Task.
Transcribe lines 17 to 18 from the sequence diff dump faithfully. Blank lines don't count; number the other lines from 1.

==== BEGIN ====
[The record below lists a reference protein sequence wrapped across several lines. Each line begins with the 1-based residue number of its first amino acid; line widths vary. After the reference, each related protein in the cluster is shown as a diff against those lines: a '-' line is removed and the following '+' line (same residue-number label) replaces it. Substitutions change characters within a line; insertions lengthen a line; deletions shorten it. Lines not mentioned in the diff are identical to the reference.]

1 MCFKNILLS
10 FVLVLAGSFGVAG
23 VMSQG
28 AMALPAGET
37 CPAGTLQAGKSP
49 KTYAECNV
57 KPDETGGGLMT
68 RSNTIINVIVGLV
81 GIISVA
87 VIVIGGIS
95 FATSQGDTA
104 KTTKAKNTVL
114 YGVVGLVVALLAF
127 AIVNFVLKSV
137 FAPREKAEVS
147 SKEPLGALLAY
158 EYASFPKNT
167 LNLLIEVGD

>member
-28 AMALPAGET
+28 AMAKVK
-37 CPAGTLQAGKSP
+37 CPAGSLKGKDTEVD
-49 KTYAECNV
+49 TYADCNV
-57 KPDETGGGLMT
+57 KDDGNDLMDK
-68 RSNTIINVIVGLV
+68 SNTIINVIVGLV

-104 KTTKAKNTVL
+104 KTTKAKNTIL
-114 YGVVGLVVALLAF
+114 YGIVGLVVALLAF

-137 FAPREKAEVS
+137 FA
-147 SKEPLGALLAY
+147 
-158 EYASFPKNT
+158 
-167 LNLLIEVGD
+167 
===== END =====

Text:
147 SKEPLGALLAY
158 EYASFPKNT